LMN News and Highlights in 2016

23 December 2016

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Can a metal nanotip array device be a low-emittance and coherent cathode?

A nanofabricated low emittance field emitter array cathode was demonstrated for the first time, and successfully applied to observe the low-energy electron diffraction from suspended monolayer graphene. The work has an impact on the future development of compact X-ray free electron lasers, THz/RF vacuum electronic sources, and ultrafast electron imaging and diffraction experiments.

18 October 2016

Technology award for microneedle-optofluidic sensor System

Sahan Ranamukhaarachchi, PhD student from UBC in Vancouver, won the 2016 "Brian L. Barge Award for Excellence in Microsystems Integration" for his work on a biosensing platform with integrated hollow microneedles carried out at PSI in 2015 in collaboration with Dr. Victor Cadarso and Dr. Celestino Padeste.

6 July 2016

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Therapeutic drug monitoring in sub-nanoliter volumes

A promising system for painless and minimally-invasive therapeutic drug monitoring has been demonstrated. The proposed device combines biofunctionalized hollow microneedles with an optofluidic system to measure drug concentrations in volumes as small as 0.6 nL.

4 July 2016

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Controlling Quantum States Atom by Atom

A method to precisely alter the quantum mechanical states of electrons within an array of quantum boxes has been developped by an international consortium also including PSI. The method can be used to investigate the interactions between various types of atoms and electrons, which is essential for future quantum technologies.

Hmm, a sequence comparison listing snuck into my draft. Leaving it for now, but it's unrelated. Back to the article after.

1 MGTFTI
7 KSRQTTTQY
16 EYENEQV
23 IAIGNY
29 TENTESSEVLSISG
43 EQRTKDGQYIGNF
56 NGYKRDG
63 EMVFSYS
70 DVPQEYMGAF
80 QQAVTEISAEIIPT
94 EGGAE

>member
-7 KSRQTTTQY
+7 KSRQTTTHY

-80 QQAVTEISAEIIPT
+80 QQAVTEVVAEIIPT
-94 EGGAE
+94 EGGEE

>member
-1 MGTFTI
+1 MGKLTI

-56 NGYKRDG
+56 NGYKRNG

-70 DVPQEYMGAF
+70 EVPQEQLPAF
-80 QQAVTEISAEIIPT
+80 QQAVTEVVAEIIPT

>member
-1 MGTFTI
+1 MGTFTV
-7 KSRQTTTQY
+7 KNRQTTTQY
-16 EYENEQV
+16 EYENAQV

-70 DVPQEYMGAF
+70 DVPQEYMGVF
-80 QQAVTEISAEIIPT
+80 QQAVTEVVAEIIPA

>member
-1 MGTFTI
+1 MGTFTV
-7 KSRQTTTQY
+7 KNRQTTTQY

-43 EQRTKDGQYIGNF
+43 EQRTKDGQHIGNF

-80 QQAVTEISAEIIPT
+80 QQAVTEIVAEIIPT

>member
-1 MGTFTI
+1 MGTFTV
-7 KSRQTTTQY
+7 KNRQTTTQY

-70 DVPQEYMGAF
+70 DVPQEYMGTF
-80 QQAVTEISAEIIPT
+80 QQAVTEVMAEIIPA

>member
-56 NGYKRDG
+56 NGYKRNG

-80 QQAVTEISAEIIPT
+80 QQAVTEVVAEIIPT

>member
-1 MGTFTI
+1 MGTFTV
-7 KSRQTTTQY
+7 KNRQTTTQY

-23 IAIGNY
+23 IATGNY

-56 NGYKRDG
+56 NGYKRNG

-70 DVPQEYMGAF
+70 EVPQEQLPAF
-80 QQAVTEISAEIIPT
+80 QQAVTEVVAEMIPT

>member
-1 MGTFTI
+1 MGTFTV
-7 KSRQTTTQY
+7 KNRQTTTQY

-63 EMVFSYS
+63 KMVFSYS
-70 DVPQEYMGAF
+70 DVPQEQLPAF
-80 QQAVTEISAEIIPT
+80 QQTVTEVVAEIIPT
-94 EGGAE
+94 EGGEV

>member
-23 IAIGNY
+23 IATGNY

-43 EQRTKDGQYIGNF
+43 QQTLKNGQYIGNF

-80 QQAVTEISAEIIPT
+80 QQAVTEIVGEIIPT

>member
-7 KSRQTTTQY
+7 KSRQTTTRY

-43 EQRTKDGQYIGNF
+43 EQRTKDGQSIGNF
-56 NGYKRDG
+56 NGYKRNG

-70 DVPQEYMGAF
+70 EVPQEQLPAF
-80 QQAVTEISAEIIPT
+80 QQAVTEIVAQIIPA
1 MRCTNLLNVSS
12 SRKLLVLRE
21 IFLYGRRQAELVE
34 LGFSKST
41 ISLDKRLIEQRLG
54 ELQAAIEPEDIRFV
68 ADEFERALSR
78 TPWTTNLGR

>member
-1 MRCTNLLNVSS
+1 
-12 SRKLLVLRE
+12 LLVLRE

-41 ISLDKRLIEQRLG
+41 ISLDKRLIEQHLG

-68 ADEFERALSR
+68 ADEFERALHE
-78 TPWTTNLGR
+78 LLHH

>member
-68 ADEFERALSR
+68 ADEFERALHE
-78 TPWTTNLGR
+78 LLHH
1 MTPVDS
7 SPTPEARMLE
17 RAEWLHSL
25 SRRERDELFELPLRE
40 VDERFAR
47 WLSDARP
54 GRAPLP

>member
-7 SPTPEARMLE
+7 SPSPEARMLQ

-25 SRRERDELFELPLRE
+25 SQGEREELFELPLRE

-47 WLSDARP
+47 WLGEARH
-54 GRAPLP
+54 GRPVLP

6 May 2016

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Experiment in a hovering droplet

Media Releases Research Using Synchrotron Light Biology Human Health

At the PSI, the exact structure of proteins is deciphered in the standard way, with X-rays. Now two PSI researchers have used a clever trick to advance this method further: Instead of pinning down the proteins, they are studying them within a levitating drop of liquid.

11. February 2016

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A micrometer-sized model of the Matterhorn

Media Releases Matter and Material Materials Research Micro- and Nanotechnology

Researchers at the Paul Scherrer Institute have produced large numbers of detailed models of the Matterhorn, each one less than a tenth of a millimetre in size. With this, they demonstrated how 3-D objects so delicate could be mass-produced. Materials whose surface is covered with a pattern of such tiny 3-D structures often have special properties, which could for example help to reduce the wear and tear of machine parts.